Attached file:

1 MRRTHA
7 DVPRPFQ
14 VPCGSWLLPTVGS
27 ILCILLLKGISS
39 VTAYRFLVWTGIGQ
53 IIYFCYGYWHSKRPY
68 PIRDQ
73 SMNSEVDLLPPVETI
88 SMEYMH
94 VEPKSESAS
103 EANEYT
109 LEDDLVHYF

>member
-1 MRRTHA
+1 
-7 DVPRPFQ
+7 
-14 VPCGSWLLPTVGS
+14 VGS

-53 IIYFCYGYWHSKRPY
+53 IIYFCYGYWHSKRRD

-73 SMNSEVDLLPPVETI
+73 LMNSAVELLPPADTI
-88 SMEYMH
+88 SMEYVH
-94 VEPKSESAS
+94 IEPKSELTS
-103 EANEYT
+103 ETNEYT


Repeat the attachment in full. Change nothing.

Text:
1 MRRTHA
7 DVPRPFQ
14 VPCGSWLLPTVGS
27 ILCILLLKGISS
39 VTAYRFLVWTGIGQ
53 IIYFCYGYWHSKRPY
68 PIRDQ
73 SMNSEVDLLPPVETI
88 SMEYMH
94 VEPKSESAS
103 EANEYT
109 LEDDLVHYF

>member
-1 MRRTHA
+1 
-7 DVPRPFQ
+7 
-14 VPCGSWLLPTVGS
+14 VGS

-53 IIYFCYGYWHSKRPY
+53 IIYFCYGYWHSKRRD

-73 SMNSEVDLLPPVETI
+73 LMNSAVELLPPADTI
-88 SMEYMH
+88 SMEYVH
-94 VEPKSESAS
+94 IEPKSELTS
-103 EANEYT
+103 ETNEYT